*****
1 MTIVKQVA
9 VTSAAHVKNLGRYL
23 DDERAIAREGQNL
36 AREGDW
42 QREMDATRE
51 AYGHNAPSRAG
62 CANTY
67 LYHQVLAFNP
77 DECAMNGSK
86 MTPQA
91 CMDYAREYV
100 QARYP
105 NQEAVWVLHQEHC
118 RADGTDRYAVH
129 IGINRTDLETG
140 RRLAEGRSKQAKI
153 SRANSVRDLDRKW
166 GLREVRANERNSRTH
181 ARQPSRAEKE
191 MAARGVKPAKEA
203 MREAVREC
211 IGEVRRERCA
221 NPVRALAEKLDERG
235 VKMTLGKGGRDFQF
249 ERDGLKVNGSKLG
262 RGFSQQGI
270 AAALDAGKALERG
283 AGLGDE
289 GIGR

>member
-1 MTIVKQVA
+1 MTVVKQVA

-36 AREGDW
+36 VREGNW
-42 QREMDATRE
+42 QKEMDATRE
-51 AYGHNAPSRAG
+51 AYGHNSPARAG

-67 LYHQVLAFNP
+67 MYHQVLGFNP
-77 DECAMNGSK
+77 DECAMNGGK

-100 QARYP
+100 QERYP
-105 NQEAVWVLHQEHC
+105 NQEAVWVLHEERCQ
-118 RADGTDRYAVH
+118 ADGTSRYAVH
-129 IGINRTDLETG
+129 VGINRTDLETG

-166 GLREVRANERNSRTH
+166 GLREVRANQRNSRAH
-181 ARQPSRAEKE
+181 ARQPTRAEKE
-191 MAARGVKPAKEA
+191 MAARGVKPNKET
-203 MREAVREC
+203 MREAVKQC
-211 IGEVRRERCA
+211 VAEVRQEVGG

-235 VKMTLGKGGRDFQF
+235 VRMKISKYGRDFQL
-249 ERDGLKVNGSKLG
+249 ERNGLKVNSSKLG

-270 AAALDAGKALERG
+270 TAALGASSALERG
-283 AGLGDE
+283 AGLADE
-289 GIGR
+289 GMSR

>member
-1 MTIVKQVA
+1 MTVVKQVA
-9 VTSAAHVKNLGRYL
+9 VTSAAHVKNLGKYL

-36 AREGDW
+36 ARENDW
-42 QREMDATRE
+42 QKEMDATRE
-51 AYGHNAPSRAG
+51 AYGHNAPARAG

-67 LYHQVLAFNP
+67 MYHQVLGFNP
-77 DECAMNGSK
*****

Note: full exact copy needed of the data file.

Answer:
1 MTIVKQVA
9 VTSAAHVKNLGRYL
23 DDERAIAREGQNL
36 AREGDW
42 QREMDATRE
51 AYGHNAPSRAG
62 CANTY
67 LYHQVLAFNP
77 DECAMNGSK
86 MTPQA
91 CMDYAREYV
100 QARYP
105 NQEAVWVLHQEHC
118 RADGTDRYAVH
129 IGINRTDLETG
140 RRLAEGRSKQAKI
153 SRANSVRDLDRKW
166 GLREVRANERNSRTH
181 ARQPSRAEKE
191 MAARGVKPAKEA
203 MREAVREC
211 IGEVRRERCA
221 NPVRALAEKLDERG
235 VKMTLGKGGRDFQF
249 ERDGLKVNGSKLG
262 RGFSQQGI
270 AAALDAGKALERG
283 AGLGDE
289 GIGR

>member
-1 MTIVKQVA
+1 MTVVKQVA

-36 AREGDW
+36 VREGNW
-42 QREMDATRE
+42 QKEMDATRE
-51 AYGHNAPSRAG
+51 AYGHNSPARAG

-67 LYHQVLAFNP
+67 MYHQVLGFNP
-77 DECAMNGSK
+77 DECAMNGGK

-100 QARYP
+100 QERYP
-105 NQEAVWVLHQEHC
+105 NQEAVWVLHEERCQ
-118 RADGTDRYAVH
+118 ADGTSRYAVH
-129 IGINRTDLETG
+129 VGINRTDLETG

-166 GLREVRANERNSRTH
+166 GLREVRANQRNSRAH
-181 ARQPSRAEKE
+181 ARQPTRAEKE
-191 MAARGVKPAKEA
+191 MAARGVKPNKET
-203 MREAVREC
+203 MREAVKQC
-211 IGEVRRERCA
+211 VAEVRQEVGG

-235 VKMTLGKGGRDFQF
+235 VRMKISKYGRDFQL
-249 ERDGLKVNGSKLG
+249 ERNGLKVNSSKLG

-270 AAALDAGKALERG
+270 TAALGASSALERG
-283 AGLGDE
+283 AGLADE
-289 GIGR
+289 GMSR

>member
-1 MTIVKQVA
+1 MTVVKQVA
-9 VTSAAHVKNLGRYL
+9 VTSAAHVKNLGKYL

-36 AREGDW
+36 ARENDW
-42 QREMDATRE
+42 QKEMDATRE
-51 AYGHNAPSRAG
+51 AYGHNAPARAG

-67 LYHQVLAFNP
+67 MYHQVLGFNP
-77 DECAMNGSK